Jack B. Bedell

“Louisiana isn’t just a setting or subject for me.”


Revenant (Blue Horse Press, 2016)

Elliptic (Yellow Flag Press, 2016) 

about Revenant

Was the poem “Revenant” written after a hurricane or storm?

Not immediately, but yes. I wrote “Revenant” when I noticed a small camp on the Pass at Manchac had fallen off its piers. That camp was one of my mother’s favorite sights on her drive up from the coast to visit us. Seeing the place toppled over after a storm brought back a few memories that occasioned my poem.

Was the poem “Fable, Un Matin” written from personal experience or from the experience of living in Louisiana and hearing about the presence of alligators?

A little of both. Being raised in south Louisiana, I’ve been around alligators all my life. We even watched alligator awareness films in school while other kids were watching driver safety videos! The story told in “Fable,” though, is based on a newspaper article I read about a farmer in Georgia who found a giant gator in his cattle pond one morning. The alligator showed up out of nowhere suddenly, and the farmer killed it out of fear. I believe the animal was 15 or 17 feet long, and probably coming on a century old. Writing the poem gave me a chance to occupy some space between sympathy and necessity.

Can you tell me about the events that inspired you to write “Lutins”?

My uncle, Ray Rougeau, didn’t tell a whole lot of stories, but he did have a handful of folk tales and strange sayings he left me over the years. “Lutins” came out of a couple of those family tales meshed together of prairie fairies that troubled the track horses back when they were still used to work rice fields and of my uncle’s distrust of white animals of any kind, especially cats. Whenever we cleaned fish or baited crab traps, he’d always chase off any animal without color. I never understood why, so “Lutins” is my attempt at “mything” some meaning to it.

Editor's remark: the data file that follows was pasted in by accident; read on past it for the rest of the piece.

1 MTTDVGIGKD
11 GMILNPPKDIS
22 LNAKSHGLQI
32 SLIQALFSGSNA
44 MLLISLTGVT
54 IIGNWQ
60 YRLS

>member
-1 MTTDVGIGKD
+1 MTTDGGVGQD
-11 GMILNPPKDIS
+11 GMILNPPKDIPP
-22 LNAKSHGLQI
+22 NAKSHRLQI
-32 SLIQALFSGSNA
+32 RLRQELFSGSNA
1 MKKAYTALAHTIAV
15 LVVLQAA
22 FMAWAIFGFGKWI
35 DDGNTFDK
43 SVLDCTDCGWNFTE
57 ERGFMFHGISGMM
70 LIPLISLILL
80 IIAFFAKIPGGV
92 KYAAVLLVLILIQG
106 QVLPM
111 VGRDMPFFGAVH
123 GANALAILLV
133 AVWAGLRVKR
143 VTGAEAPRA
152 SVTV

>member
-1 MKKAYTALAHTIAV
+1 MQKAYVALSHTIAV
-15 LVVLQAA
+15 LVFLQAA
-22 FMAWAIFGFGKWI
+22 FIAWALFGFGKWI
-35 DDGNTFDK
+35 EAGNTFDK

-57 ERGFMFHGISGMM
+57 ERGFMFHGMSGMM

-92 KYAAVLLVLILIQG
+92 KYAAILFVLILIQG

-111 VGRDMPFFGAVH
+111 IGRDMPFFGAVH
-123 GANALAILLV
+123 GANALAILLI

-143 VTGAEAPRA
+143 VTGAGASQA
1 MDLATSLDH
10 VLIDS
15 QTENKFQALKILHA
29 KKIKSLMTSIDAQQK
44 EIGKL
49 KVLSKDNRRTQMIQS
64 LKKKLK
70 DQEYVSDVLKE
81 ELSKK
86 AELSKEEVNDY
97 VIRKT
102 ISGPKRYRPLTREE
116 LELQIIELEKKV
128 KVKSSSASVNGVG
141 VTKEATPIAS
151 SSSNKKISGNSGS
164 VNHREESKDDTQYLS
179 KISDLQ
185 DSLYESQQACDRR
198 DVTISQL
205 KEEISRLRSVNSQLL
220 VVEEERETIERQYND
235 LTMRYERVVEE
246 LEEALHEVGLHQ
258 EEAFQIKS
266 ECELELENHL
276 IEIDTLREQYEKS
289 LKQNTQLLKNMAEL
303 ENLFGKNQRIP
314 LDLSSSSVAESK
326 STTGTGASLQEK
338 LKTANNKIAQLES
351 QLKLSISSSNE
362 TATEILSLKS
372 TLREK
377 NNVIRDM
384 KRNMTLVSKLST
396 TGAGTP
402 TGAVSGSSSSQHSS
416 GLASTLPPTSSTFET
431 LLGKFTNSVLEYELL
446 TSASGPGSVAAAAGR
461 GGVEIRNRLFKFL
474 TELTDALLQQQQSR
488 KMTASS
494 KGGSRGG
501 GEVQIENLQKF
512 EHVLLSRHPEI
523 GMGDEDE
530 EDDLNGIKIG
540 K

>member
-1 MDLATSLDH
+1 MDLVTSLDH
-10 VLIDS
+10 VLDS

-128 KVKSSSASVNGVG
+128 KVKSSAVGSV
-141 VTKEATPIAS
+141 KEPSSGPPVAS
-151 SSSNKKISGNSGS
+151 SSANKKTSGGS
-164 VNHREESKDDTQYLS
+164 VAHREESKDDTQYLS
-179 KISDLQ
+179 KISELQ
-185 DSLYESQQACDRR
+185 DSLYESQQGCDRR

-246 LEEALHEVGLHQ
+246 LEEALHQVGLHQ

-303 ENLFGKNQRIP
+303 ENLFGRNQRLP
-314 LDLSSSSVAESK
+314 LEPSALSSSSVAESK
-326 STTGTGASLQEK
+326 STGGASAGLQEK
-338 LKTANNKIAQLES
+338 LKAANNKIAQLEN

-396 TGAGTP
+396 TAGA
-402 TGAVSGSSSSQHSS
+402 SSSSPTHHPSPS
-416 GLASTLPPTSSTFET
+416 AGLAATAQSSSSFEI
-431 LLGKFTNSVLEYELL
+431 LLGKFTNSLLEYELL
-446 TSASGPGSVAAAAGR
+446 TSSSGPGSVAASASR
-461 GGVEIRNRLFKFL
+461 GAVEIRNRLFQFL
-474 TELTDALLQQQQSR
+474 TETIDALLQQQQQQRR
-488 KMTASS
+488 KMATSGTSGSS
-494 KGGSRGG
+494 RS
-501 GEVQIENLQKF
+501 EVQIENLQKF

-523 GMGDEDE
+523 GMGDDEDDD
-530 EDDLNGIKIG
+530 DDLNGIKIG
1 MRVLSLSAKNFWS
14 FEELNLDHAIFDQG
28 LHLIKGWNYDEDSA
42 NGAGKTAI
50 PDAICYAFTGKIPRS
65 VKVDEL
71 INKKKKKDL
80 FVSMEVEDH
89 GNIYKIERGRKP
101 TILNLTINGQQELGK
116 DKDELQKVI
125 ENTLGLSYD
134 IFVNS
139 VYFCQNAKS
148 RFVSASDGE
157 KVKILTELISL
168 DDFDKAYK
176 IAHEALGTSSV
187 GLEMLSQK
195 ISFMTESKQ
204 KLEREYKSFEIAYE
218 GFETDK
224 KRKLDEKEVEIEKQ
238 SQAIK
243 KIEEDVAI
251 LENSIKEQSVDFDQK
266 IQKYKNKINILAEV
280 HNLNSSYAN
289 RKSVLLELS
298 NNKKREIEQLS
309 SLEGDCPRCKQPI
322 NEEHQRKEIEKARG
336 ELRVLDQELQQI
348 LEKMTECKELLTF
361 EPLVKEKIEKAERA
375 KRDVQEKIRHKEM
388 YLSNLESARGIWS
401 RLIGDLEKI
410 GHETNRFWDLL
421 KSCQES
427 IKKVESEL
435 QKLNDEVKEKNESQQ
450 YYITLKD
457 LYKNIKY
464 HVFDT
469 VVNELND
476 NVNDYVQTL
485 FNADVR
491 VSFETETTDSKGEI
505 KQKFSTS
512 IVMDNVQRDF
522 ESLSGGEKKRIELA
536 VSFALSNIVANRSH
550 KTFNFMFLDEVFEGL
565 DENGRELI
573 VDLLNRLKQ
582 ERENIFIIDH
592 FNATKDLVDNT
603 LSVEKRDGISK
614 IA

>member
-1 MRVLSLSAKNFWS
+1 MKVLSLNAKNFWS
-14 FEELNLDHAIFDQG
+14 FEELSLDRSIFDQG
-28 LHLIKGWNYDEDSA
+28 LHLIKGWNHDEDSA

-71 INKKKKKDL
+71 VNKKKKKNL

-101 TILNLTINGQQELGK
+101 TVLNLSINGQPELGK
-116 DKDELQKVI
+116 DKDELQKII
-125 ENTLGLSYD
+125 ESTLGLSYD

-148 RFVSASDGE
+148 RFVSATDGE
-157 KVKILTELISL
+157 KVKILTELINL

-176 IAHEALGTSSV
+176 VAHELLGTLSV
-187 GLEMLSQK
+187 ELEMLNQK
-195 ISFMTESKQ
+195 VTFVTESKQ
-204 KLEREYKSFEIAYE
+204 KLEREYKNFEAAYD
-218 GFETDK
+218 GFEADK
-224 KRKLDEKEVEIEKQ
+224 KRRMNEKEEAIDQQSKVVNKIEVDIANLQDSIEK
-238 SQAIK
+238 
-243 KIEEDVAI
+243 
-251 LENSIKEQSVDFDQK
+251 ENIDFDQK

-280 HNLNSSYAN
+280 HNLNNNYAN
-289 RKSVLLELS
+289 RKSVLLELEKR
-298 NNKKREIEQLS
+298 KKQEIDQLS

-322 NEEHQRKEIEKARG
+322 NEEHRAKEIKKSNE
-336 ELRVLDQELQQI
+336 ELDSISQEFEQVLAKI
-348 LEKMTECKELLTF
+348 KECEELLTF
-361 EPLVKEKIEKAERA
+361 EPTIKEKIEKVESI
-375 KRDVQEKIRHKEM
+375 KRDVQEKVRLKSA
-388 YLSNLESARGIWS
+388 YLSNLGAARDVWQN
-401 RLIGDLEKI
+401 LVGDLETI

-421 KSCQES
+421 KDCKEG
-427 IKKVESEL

Poems like “Coda,” “Pere Papineau,” and “Coastal Aberration” center around fishing. Is fishing a pastime of yours or do you find inspiration in the stories other people tell about their fishing adventures?

Growing up in south Louisiana like I did, water was everywhere. The people we knew made their living off the water, either fishing, trapping, shrimping, or drilling for oil out of it. Fishing was as much sustenance as it was recreation. As a metaphor, though, fishing is probably the best cognate for faith and search as I could ever find. You throw your best lures/baits out into the water with hope the water responds with something you want/need. Sometimes it delivers bounty, sometimes just old shoes and tin cans. But isn’t that how all serious inquiry goes?

Do you often hear from readers who share your Louisiana heritage? What kinds of things do they say?